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Code Enforcement / Neighborhood Enhancement
Enforcing City Ordinances
The City of Stroud’s Office of Neighborhood Enhancement uses code enforcement to seek correction of public nuisances as defined by City Ordinances (8-101) and State Statutes (11 O.S. 22-111, 112, 112-A). A public nuisance is generally defined as a condition that affects the community’s health, safety, and welfare.
How It is Enforced
In Stroud, code enforcement has civil and criminal tools available to seek correction of public nuisances. Through the ordinances and statutes cited above, the city can enter onto private property to abate public nuisances. Code enforcement officers can also issue criminal citations through municipal court. Currently the city uses both a citizen complaint process and observations by code enforcement personnel in the field to initiate code enforcement cases. In most cases, public nuisance issues are resolved by the property owner after door hanger or letter notification.
Common Public Nuisances
Common public nuisances include tall grass or weeds, trash and debris accumulations, inoperable vehicles, and unsecured or dilapidated buildings.
- Tall grass or weeds - They are the most common public nuisance. Tall grass and weeds are generally defined as uncared-for vegetation that exceeds six inches in height, gives off unpleasant odors, creates a traffic hazard, or is otherwise hazardous to the public. Owners of the property will be notified and have five days to abate the nuisance before the city takes further action.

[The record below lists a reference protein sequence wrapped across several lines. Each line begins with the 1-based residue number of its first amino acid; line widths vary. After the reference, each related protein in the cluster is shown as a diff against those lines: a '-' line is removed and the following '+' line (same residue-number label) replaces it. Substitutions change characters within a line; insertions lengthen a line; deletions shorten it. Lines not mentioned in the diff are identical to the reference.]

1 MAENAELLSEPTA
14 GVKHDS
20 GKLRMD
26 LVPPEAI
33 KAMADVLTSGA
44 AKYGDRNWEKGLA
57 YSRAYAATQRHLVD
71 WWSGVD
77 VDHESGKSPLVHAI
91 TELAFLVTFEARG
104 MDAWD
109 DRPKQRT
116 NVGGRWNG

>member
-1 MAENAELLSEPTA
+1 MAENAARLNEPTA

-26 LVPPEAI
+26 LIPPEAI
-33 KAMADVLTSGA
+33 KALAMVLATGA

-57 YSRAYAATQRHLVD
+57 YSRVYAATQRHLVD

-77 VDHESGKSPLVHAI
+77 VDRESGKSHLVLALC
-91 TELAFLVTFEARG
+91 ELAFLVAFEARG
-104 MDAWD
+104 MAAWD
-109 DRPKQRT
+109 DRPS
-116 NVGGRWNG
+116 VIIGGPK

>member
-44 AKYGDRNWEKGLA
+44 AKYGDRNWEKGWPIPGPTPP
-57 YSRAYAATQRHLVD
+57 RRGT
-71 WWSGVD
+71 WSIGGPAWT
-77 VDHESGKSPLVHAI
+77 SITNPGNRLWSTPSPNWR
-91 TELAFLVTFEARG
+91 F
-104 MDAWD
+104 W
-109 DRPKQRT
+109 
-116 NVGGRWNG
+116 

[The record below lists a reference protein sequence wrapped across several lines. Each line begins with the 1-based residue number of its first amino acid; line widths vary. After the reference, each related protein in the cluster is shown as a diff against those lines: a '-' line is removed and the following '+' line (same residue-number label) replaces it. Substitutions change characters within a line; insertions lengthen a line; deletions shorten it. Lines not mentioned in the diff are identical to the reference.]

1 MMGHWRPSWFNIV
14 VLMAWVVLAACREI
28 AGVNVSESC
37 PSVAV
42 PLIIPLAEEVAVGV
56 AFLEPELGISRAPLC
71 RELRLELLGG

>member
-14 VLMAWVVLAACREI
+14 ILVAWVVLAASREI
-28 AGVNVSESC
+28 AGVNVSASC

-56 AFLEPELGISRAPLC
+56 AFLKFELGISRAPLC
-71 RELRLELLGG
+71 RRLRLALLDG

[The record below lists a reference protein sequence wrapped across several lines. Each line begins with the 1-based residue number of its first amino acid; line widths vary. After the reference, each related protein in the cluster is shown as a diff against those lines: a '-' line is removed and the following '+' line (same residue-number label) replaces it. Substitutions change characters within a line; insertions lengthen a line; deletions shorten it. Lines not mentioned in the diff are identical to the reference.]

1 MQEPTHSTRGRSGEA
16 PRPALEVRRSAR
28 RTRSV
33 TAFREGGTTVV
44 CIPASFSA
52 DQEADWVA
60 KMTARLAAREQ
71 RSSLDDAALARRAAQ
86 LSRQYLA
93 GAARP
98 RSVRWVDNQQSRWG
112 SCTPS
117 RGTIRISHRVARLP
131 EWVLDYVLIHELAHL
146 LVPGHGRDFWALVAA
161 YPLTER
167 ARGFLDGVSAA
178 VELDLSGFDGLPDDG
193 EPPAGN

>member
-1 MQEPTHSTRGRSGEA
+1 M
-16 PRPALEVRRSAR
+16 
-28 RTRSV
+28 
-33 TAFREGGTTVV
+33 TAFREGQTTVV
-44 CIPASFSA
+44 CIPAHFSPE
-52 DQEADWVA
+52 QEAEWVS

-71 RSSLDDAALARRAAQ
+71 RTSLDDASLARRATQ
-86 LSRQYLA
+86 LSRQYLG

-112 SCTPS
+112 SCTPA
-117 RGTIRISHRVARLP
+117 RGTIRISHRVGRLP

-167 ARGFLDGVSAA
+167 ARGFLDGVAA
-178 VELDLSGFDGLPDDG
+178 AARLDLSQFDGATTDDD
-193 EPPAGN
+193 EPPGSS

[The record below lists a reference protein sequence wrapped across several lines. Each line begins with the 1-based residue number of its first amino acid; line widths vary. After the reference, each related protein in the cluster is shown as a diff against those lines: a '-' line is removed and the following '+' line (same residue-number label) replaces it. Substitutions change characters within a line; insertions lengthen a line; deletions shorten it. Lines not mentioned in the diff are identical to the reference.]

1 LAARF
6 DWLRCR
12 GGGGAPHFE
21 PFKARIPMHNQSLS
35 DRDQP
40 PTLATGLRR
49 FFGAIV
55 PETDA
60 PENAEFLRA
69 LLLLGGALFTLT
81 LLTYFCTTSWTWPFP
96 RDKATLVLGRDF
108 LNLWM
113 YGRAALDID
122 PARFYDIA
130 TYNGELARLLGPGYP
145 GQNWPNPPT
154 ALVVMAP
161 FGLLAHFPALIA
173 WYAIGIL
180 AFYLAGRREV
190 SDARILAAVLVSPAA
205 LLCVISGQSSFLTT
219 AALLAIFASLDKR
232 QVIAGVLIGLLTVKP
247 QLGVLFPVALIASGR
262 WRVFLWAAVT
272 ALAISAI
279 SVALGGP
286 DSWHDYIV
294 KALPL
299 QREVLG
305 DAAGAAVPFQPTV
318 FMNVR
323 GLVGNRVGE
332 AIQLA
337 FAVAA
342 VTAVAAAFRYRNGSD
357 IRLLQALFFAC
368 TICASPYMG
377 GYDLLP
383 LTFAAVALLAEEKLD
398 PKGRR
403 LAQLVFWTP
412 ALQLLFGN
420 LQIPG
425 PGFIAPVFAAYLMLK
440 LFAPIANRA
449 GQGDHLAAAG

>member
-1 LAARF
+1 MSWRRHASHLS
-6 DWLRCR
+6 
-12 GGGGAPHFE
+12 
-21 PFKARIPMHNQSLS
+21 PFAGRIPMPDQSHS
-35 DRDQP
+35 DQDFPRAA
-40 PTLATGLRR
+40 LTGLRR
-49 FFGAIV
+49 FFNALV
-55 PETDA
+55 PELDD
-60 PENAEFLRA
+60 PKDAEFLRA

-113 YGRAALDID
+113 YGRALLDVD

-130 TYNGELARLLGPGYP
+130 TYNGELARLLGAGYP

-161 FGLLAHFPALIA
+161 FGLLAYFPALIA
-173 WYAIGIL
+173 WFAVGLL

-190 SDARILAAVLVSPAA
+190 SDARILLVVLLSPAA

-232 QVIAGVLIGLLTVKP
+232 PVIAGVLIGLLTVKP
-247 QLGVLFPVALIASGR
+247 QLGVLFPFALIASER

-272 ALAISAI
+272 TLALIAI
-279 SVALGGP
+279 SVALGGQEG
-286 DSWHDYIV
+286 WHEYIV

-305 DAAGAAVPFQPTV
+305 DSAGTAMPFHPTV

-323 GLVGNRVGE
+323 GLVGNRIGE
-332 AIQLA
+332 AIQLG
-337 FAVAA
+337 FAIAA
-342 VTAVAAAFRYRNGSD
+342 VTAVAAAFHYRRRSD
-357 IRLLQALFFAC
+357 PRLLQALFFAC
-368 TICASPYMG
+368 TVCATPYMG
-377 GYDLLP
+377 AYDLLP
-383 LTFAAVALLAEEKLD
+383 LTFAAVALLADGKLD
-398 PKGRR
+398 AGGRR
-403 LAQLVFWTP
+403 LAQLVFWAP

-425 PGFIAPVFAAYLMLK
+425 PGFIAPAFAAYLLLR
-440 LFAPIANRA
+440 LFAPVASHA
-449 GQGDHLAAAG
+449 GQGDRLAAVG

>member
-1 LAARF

- Trash and debris accumulations - This includes any unhealthful items such as garbage, uncared-for items, tree limbs and branches, furniture and appliances, etc. Owners of the property will be notified and have ten days to abate the nuisance before the city takes further action
- Unsecured, deteriorated or dilapidated buildings - Vacant buildings can represent attractive dangers to neighborhoods. All ground-level entries to vacant buildings must be secured. Buildings that are in a significant state of disrepair or that represent collapse hazards can be demolished by the city. The owners of the building will be notified 15 days before a public hearing is held and may present their plan to rehabilitate or remove the building at the hearing.
- Inoperable vehicles - The City of Stroud has Ordinance section 8-202 that makes it unlawful to keep an inoperable vehicle upon private or public property. Generally, officers look for vehicles that have significant components missing or expired license plates. If a vehicle remains inoperable for more than 72 hours, it may be subject to towing and impoundment. The owner or occupant of the land the vehicle is on will be notified and has ten days to remove the vehicle.